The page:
The Union Budget 2019-20 carries forward the 10-point vision for the decade, articulated in the interim budget, and the goal of becoming a $5 trillion economy over the next five years. The economic strategy involves a three-pronged thrust to infrastructure, digital economy and micro, small and medium enterprises (MSMEs). Initiatives proposed are intended to kick-start the virtuous cycle of investments.

Among the trinity, infrastructure sector related to connectivity has received a very detailed attention. The cost of logistics and transport can be reduced by at least 2%, along with use of inter-operable transport card for payment of user cost. Importantly, the focus on railways continues. Public-private-partnership has been proposed for development and completion of tracks, rolling stock manufacturing and delivery of passenger freight services.

In line with the Make in India goals, the thrust to aviation sector is praise-worthy. The proposed policy interventions for the development of maintenance, repair and overhaul, to achieve self-reliance in aviation segment is a welcome measure. Furthermore, a regulatory roadmap for making India a hub for aircraft financing and leasing activities will be positive.

Other infrastructure initiatives such as One Nation, One Grid for power sector, gas grids, water grids are ambitious, and well thought out. Innovative methods such as setting up of Credit Guarantee Enhancement Corp. is welcome. Deepening the market for long-term bonds with focus on infrastructure, transfer/sale of investments by foreign portfolio investors (FPI) /foreign institutional investors (FII) and an annual global investors’ meet at the national level will ensure sufficient funds to execute critical public projects.

The budget has tried to sort out issues related to MSMEs and startups. The issue of angel tax has been addressed. The 350 crore allocation for 2% interest subvention (on fresh or incremental loans) to all GST-registered MSMEs and rationalization of labour laws will accelerate the formalization of the economy.

The budget has also put lot of emphasis on financial stability, financial governance and market deepening. Accordingly, 70,000 crore has been provided to PSBs to boost credit. The regulatory authority of National Housing Bank (NHB) over housing finance companies (HFCs) has now been entrusted to RBI for better coordination and monitoring.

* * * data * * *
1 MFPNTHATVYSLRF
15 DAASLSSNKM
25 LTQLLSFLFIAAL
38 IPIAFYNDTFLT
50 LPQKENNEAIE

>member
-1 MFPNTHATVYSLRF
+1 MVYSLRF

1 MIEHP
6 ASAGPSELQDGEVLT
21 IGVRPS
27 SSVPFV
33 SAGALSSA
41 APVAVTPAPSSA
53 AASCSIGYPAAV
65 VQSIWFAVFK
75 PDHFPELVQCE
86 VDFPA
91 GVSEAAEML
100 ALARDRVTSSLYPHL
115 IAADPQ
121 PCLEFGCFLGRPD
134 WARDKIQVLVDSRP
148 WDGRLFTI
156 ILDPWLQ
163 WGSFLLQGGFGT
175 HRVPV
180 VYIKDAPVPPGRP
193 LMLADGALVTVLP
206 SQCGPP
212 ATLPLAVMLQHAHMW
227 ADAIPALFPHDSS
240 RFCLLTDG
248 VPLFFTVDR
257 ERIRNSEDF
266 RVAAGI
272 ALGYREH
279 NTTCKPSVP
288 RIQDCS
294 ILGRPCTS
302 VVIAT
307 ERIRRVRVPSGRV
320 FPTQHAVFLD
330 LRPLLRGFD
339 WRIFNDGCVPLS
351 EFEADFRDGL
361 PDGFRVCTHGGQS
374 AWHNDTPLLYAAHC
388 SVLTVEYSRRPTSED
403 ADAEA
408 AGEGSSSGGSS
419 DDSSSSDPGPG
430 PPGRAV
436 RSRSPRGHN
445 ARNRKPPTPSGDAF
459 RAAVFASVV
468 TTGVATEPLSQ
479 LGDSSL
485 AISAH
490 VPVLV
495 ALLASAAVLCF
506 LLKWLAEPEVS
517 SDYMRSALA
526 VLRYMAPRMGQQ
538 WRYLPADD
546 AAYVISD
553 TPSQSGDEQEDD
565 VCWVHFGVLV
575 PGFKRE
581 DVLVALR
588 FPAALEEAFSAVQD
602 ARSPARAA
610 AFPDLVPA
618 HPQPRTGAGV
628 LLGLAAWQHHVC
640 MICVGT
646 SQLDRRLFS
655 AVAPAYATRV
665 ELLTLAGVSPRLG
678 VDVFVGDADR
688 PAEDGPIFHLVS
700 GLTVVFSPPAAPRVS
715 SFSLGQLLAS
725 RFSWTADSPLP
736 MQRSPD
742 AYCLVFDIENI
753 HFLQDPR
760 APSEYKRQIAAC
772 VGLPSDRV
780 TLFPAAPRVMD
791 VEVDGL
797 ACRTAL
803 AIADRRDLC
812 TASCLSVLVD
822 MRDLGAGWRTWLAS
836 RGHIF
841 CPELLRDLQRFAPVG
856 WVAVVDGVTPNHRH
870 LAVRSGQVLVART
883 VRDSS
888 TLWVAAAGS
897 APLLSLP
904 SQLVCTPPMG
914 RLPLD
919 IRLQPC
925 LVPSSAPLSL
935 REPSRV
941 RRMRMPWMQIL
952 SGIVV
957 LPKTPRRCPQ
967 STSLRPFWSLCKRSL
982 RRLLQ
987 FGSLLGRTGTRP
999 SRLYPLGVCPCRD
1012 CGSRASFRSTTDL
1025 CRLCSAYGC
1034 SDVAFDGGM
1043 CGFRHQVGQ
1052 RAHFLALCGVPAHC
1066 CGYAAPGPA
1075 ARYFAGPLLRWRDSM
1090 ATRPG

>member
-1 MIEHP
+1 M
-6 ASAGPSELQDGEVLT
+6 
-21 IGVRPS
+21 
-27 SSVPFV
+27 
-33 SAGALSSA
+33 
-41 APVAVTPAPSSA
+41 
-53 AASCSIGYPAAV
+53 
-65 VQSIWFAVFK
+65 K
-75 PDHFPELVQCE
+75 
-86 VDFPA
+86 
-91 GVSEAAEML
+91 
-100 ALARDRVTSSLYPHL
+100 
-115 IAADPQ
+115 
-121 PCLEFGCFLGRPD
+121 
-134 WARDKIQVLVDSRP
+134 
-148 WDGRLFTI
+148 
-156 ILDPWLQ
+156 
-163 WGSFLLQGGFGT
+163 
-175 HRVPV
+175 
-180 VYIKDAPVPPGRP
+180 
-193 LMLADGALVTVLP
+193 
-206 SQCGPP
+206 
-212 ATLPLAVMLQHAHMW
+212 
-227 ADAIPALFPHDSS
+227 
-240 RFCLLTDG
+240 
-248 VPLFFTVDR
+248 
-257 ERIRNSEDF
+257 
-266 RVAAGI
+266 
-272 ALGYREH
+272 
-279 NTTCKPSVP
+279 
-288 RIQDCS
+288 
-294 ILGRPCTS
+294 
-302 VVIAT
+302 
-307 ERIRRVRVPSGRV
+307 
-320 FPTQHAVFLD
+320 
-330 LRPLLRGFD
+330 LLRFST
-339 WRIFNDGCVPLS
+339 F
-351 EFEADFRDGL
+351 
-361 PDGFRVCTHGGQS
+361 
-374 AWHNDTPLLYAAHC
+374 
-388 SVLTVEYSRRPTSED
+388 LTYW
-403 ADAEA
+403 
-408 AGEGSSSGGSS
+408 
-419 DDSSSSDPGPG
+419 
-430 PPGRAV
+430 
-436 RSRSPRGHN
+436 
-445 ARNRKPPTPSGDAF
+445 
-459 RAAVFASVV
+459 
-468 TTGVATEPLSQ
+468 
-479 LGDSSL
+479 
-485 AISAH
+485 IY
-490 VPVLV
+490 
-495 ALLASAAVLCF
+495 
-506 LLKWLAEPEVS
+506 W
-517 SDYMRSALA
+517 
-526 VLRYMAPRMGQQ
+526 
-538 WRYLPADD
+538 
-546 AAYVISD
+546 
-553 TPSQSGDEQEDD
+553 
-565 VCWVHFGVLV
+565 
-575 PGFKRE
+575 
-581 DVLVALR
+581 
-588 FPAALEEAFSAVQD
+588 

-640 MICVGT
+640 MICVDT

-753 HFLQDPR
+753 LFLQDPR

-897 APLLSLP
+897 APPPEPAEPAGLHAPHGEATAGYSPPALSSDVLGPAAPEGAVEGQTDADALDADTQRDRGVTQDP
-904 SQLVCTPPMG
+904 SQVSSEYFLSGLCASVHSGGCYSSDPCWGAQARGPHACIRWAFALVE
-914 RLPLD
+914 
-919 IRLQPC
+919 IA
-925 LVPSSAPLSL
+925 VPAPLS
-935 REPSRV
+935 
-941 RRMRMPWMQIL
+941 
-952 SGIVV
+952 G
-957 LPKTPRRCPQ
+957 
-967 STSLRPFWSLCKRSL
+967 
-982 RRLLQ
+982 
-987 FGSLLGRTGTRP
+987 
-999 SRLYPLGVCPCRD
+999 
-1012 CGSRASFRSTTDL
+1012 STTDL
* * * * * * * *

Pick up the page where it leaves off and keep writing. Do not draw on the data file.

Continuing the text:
Furthermore, doing away with the requirement of creating a debenture redemption reserve for NBFCs to raise funds in public issues and allowing NBFCs to directly participate on the TReDS platform will go a long way in addressing balance sheet problems of NBFCs.

The Centre proposes to provide one-time six months’ partial credit guarantee to PSBs to boost the confidence for pool purchase.

In the insurance and pension sector, it has permitted on-shoring of international insurance transactions and, accordingly, net owned fund requirement has been reduced from 5,000 crore to 1,000 crore. 100% FDI is now allowed in insurance intermediaries, which is certain to boost insurance products.

Keeping in view the wider interest of the subscribers, the budget also proposes to separate the National Pension System (NPS) Trust from Pension Fund Regulatory and Development Authority (PFRDA) with appropriate organizational structure. Since bank employees are also a part of NPS, this is a good measure to boost confidence in the scheme.

The idea of retail participation in financial markets has received considerable attention. To this end, the Centre will work with regulators to enable stock exchanges to allow AA-rated bonds as collaterals. In the G-Sec markets, it will supplement efforts by RBI to get retail investors to invest in government treasury bills and securities. Sebi will consider raising the threshold for minimum public shareholding in listed companies from 25% to 35%, which will increase the market float for listed companies.

The innovative proposal of creation of an exchange under Sebi for listing social enterprises and voluntary organizations may turn out to be a state-promoted equity-cum-reward crowd funding mechanism. Besides, it seeks to develop altogether a new segment called rental housing.

Overall, the budget has tried to achieve a rapid economic growth with a human face. The measures to address development of human resource through the new national education policy and national research foundation are efforts in this direction. The budget is a great start to arrive at a $5-trillion economy.

Rajnish Kumar is chairman of State Bank of India.

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